Tag Archives: mikko inkeroinen

Christmas/hyvää joulua Photo Gallery

Please enjoy the finest work from puukkoseppä and loyal contributors to Nordiska Knivar! hyvää joulua and Merry Christmas! Check back throughout the month, I’ll be adding more photos occasionally.


A Osmo

A special thank you to Osmo Borodulin, our Santa Claus or joulupukki this season!

Tapio Syrjälä



Saku Honkilahti


Pekka Tuominen



Otto Kemppainen


Anssi Ruusuvuori


Jukka Hankala


Arto Liukko


Jari Liukko


 Markku Parkkinen


Johannes Adams


Jani Ryynanen


Tero Kotavuopio



Teemu Häkkilä


Ilkka Seikku  


Mikko Inkeroinen

A65 MikkoA66 Mikko



Congratulations To The New Puukkoseppämestari

Congratulations to the newly certified puukkoseppämestari; Tapio Syrjälä, Eero Kovanen, Jari Liukko and Mikko Inkeroinen. They are the first new master bladesmiths confirmed since 2009. They had two years to prepare for the final exam, making two knives for the jury. One a “user” and the other one a collector grade piece. They join the seven other puukkoseppämestari;  Pekka Tuominen, Jukka Hankala, JT Pälikkö, Arto Liukko, Markku Vippola, Mikko Haverinen, Pasi Jaakonaho as master bladesmiths certified by the Finnish National Agency for Education.

Each of the four has been featured on this blog, please check the Index Page to learn more about them and their work. Again congratulations on your achievement!


Tapio Syrjälä



Eero Kovanen



Jari Liukko



Mikko Inkeroinen

Mikko Inkeroinen Leuku

The previous articles about leukus seem to be of interest to the viewers of this blog so I thought I’d like to post some more of them. Here are some photos of a beautiful leuku being created by Mikko Inkeroinen recently.  To learn more about the leuku visit the Index Page to see the other posts.

“The blade is made of carbon steel and the fittings are brass. The curly birch handle is coated with linseed oil and the sheath has the birch lesta to contain the blade and protect the user.   The tip of the blade is thin so it’s fast. The focus is on the front of the handle and the blade has a convex edge. This configuration is what makes the knife work.  My knife is a beautiful tool.”

MI 1

MI 2

MI 3

MI 4

MI 5

MI 7

MI 8

MI 9

MI 10

MI 11

MI 12

MI 13







Puukko Gallery Part 1

I am going to post photos of new work by the puukkoseppä featured on the blog, hopefully twice a year.  I would like to do this in the summer and again at Christmas time.  I will be posting the photos I’ve received over the next few weeks, enjoy!

Matti Luhtanen's toijala. Silver Medal winner at Fiskars this year.

Matti Luhtanen’s toijala. Silver Medal winner at Fiskars this year.

Pekka Tuominen's 1930s style puukko. A tribute to his grandfathers and all how fought in The Winter War. Show with his grandfather Laurie Tuominen's military items.

Pekka Tuominen’s 1930s style puukko. A tribute to his grandfathers and all who fought in The Winter War. Shown with his grandfather Lauri Tuominen’s military items.

Pekka Tuominen

Pekka Tuominen

Pekka Tuominen

Pekka Tuominen

Pekka Tuominen

Pekka Tuominen

Pekka's work for the show in Oregon, U.S.A.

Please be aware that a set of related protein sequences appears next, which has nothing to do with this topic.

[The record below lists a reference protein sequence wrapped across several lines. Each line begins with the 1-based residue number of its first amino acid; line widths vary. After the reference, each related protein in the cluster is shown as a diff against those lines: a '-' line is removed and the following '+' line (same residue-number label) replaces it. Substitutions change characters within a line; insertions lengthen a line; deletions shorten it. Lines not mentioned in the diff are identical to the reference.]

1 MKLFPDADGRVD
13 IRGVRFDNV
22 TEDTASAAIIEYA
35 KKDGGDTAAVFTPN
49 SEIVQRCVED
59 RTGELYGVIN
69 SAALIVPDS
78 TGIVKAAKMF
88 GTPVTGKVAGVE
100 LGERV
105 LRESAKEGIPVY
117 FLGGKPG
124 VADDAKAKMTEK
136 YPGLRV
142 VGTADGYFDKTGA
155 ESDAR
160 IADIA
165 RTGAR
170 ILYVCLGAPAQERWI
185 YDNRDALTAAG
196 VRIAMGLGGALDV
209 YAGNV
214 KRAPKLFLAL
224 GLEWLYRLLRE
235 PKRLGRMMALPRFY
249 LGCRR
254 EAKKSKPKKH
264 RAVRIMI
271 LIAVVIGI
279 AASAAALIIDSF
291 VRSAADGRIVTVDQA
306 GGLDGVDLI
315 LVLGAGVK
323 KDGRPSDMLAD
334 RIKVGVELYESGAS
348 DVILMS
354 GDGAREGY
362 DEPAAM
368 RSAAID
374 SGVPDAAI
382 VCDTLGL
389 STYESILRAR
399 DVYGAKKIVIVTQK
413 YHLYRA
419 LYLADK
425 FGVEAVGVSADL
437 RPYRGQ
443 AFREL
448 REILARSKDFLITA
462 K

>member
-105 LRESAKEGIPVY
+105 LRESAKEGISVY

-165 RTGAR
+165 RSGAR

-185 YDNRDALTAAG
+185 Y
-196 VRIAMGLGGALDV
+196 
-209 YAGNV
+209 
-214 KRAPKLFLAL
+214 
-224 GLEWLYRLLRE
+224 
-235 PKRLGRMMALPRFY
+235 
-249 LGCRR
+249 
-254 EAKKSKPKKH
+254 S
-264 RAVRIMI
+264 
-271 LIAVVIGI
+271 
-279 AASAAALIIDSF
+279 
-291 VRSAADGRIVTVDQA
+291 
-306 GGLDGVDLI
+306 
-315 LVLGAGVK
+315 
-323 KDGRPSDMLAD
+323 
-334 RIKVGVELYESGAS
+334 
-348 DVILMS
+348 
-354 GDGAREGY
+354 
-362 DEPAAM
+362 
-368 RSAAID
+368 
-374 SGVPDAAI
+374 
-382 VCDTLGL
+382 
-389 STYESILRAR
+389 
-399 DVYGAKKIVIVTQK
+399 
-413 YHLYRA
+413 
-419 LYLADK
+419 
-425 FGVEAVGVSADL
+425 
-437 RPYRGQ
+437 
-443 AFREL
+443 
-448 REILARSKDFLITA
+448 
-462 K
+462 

Pekka’s work for the show in Oregon, U.S.A.

Saku Honkilahti

Saku Honkilahti

Saku Honkilahti

Saku Honkilahti

Saku Honkilahti

Saku Honkilahti

Saku Honkilhati. This one is the Lemminkäinen, puukko which is planned especially for bushcrafters and such who wants little bit more robust construction. It has little bit over engineering on the tang and little second bevel, both for incurance against hard jobs and also there is lanyard hole in the handle. And then there is all new consept for me, big knife (7" blade) with puukko and leuku influences, called Tiera.

Saku Honkilhati. This one is the Lemminkäinen which is made especially
for bushcrafters and those who want a little bit more robust construction.
It has a little bit over engineering on the tang and little second bevel,
both for insurance against hard jobs and also there is lanyard hole in
the handle.

And then there is all new consept for me, big knife (7" blade) with puukko and leuku influences, called Tiera.

Saku Honkilahti. His new knife, the Tiera, a big knife with a 7″ blade and leuku influences.

Mikko Inkeroinen's hattutuppipukko

Mikko Inkeroinen’s hattutuppipukko

Mikko Inkeroinen

Mikko Inkeroinen

Mikko Inkeroinen

Mikko Inkeroinen

Mikko Inkeroinen

Mikko Inkeroinen

Mikko Inkeroinen

Mikko Inkeroinen

Mikko Inkeroinen

Mikko Inkeroinen

Mikko Inkeroinen

Mikko Inkeroinen is a puukkoseppä and black smith from Mikkeli, Finland. Mikko’s puukkos caught my eye early on when I first became interested in Finnish knives. His work is based on traditional forms using the age old materials and methods.  Mikko has said ” I think my mission is to show people that tools can be also beautiful.” I think he captures the essence of what the Finnish knife can be and does exactly that. Mikko also does all kinds of black smithing and his work can be seen at his website  http://seppainkeroinen.net/ Thank you Mikko!

Mikko Inkeroinen:

“I first got interested in knives when I saw my father’s collection of puukkos. When I was young boy I used puukkos often for wood carving and I made my first one in 1997.

I´m the first bladesmith in my family and in the beginning I was self-taught. Soon after, though, I got advice about puukkos, the most important ones of which I got from Olavi Kemppainen, the master of Tommi-puukko from Kuhmo, Finland. Then I studied and graduated as metal-artisan. Additionally my damascus master is Jean-Jose Tritz from Hamburg, Germany. I am also a bladesmith journeyman.

In my area black smithing tradition is really primitive: typically agricultural tools; on the other hand Finnish puukko culture is powerful and very old. The most important things in my works are beauty and usability. Typically my products have clean lines and simple design. My inspiration comes from the old and powerful culture and only a little from the new fashion.